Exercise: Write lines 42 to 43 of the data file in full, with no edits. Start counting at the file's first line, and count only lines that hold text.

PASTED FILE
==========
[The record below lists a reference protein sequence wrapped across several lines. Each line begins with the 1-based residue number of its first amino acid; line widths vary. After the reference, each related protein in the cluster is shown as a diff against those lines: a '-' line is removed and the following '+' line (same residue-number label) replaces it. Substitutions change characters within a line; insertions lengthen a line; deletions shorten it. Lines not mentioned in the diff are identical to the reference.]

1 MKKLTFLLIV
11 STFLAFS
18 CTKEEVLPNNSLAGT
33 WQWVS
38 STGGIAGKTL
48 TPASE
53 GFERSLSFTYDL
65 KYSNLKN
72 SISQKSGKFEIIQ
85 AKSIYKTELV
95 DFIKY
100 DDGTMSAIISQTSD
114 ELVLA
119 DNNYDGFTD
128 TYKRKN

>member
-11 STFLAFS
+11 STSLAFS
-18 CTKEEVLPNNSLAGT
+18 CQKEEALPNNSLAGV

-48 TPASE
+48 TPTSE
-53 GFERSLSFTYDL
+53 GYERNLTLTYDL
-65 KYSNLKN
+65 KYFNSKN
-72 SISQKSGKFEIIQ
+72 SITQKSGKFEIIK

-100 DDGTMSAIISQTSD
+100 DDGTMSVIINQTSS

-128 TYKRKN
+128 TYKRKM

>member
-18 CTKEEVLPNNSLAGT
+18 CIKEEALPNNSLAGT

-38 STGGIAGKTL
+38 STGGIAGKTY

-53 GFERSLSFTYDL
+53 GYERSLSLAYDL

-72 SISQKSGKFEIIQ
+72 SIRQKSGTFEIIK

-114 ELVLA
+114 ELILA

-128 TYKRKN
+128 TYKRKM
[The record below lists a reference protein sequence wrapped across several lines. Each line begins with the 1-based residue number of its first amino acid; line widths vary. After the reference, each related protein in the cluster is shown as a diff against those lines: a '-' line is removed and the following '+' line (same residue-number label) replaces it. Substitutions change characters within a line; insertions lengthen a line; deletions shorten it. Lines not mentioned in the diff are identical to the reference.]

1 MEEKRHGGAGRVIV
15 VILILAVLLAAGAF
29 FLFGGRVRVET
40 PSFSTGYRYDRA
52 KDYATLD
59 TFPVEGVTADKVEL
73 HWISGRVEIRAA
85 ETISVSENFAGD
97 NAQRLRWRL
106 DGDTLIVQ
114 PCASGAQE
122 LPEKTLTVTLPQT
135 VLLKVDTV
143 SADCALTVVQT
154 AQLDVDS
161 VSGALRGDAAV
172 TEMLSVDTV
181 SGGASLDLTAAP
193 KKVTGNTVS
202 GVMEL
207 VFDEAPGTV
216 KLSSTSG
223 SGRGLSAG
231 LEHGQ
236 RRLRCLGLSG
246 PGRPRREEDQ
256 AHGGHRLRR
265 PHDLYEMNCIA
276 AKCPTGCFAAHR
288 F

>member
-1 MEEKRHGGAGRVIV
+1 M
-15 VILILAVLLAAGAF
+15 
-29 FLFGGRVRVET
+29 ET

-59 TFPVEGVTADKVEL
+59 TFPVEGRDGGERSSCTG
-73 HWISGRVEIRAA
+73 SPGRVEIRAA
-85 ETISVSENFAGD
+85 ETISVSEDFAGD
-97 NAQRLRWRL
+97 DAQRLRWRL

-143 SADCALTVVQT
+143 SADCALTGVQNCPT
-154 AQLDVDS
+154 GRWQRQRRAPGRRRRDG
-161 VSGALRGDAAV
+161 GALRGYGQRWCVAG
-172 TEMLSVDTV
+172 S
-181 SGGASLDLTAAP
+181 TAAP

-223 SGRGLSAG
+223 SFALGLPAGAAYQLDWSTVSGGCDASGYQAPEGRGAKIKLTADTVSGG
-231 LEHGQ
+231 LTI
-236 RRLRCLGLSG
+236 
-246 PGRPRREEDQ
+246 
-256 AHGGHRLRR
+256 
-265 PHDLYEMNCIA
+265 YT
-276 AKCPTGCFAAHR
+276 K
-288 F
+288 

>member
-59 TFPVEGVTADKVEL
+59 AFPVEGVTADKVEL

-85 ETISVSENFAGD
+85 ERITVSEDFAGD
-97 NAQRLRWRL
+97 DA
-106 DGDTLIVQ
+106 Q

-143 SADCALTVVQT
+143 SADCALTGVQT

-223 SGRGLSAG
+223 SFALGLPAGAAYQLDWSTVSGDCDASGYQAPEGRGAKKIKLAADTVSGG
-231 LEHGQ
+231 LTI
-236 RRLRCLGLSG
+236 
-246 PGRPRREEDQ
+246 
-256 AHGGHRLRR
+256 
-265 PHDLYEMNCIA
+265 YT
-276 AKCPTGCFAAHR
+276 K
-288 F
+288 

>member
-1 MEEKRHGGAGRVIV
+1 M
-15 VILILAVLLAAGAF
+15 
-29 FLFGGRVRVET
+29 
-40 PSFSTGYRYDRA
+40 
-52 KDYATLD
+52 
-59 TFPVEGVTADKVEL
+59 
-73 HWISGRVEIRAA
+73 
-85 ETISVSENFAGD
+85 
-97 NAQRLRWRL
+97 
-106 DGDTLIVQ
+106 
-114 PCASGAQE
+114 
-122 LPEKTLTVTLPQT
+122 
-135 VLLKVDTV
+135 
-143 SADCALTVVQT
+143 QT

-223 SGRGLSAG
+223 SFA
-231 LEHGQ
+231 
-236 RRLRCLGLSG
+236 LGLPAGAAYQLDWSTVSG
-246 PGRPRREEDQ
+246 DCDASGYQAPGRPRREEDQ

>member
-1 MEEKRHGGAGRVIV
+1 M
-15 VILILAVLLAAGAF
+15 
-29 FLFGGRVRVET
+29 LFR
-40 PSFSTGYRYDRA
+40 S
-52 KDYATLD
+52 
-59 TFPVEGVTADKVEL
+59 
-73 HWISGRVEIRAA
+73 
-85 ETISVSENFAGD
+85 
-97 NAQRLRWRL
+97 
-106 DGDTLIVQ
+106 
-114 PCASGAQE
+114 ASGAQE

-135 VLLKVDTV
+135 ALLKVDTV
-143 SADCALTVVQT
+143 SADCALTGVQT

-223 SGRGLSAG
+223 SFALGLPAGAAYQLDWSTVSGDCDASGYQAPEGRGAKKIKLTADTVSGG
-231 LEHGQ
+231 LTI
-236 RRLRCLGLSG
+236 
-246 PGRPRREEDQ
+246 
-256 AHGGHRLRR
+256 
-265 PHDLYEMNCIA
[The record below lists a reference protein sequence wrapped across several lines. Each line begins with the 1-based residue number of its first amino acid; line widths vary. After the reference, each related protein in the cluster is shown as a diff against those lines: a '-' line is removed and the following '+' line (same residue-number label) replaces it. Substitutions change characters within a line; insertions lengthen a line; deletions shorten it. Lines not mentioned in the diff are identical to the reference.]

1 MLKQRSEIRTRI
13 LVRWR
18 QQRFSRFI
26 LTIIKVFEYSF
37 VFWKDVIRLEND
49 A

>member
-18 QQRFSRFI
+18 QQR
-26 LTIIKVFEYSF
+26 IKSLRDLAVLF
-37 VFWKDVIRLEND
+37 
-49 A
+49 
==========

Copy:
+72 SIRQKSGTFEIIK

-114 ELVLA